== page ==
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600,000 Bangladesh children guaranteed a decent education
The grant is an emergency package which will ensure schools across the country can stay open as a major education project faces a funding shortfall.
DFID's support will keep 25,000 non-formal schools open and 25,000 teachers in their jobs for the duration of the school year, helping 600,000 children receive pre-school and primary education. It will also help older children by making sure 2,500 after school clubs for teenagers, 100 community centres and 150 secondary schools stay open.
The funds will go through BRAC – a well established Bangladeshi non-government organisation that provides schools, teachers and after-school clubs for millions of children in Bangladesh. Founded in 1972, BRAC also provides healthcare, legal and other services to poor communities across Bangladesh, complementing Government services.
DFID funding will ensure continuity of schooling for Bangladesh’s children - without these funds, many schools would have to close due to a funding shortfall caused by the economic downturn.
Announcing the grant, International Development Minster Mike Foster said:
‘Without the UK’s help, schools across Bangladesh would be forced to close and teachers would lose their jobs because of the global financial crisis. This would have a disastrous effect on children’s education and future prospects.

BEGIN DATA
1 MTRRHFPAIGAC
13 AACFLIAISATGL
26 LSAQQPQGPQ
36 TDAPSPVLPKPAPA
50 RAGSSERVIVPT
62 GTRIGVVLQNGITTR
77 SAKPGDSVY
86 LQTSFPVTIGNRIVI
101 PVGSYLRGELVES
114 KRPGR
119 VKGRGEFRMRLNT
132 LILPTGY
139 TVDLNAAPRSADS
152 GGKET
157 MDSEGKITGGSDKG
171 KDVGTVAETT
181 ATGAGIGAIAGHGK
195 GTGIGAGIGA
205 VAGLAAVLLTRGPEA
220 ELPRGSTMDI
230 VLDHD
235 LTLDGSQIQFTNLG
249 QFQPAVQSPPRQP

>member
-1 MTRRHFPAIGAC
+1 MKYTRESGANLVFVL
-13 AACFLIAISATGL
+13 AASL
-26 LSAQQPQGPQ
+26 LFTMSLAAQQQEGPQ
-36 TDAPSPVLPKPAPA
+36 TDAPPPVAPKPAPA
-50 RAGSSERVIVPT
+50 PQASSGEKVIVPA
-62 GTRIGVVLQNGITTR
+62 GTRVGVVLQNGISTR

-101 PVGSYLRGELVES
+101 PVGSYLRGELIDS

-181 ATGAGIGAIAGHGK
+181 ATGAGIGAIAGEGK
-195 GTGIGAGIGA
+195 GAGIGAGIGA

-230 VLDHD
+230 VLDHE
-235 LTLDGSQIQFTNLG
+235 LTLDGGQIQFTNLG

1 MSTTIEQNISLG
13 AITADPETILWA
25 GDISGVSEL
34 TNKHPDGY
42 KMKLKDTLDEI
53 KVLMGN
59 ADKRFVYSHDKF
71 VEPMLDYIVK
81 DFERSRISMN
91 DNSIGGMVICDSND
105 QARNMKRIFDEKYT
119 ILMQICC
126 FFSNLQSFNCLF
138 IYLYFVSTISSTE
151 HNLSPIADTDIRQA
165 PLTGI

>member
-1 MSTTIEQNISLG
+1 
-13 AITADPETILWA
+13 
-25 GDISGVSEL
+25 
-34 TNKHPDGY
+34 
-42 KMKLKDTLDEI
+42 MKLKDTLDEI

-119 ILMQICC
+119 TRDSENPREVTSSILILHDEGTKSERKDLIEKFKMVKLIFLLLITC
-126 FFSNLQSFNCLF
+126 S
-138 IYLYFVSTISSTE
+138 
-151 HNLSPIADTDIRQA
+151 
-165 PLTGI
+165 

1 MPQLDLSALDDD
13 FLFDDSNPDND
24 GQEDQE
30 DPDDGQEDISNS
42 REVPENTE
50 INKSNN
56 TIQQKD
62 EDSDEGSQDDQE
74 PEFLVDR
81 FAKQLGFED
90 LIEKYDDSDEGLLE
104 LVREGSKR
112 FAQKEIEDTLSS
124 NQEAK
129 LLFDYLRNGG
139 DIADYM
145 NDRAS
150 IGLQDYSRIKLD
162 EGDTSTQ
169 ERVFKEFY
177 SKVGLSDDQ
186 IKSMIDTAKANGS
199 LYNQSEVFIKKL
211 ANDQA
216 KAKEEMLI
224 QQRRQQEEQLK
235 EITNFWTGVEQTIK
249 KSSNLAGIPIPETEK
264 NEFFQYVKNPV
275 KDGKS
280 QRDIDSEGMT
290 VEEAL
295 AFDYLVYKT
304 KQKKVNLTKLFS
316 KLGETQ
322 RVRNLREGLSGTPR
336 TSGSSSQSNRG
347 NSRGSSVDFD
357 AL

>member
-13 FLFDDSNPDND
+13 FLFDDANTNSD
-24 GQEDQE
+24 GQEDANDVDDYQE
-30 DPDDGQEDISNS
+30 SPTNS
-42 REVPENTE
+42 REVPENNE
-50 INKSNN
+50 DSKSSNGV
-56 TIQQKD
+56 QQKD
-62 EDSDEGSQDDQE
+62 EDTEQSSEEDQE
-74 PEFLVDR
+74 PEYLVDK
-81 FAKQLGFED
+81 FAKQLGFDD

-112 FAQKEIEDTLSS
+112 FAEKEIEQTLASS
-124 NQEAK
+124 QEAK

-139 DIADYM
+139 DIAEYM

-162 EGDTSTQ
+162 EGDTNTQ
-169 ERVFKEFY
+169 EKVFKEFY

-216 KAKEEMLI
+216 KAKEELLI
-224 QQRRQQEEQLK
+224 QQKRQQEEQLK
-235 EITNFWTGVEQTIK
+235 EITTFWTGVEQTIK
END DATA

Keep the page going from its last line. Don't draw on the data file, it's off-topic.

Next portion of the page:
‘The UK’s grant will guarantee that hundreds of thousands of boys and girls will continue to get the decent education they deserve and give them the chance of a brighter future.’
Improving education is a vital step to fight poverty in Bangladesh. 67 million adults in Bangladesh are illiterate, 42 million of which are women. Less than two thirds of children complete five years of basic education and three million children in total still have no access to education.
Through the BRAC education project, the UK and other donors have already provided primary education to more than a million children and two million pre-school children. 65 per cent of children helped were girls.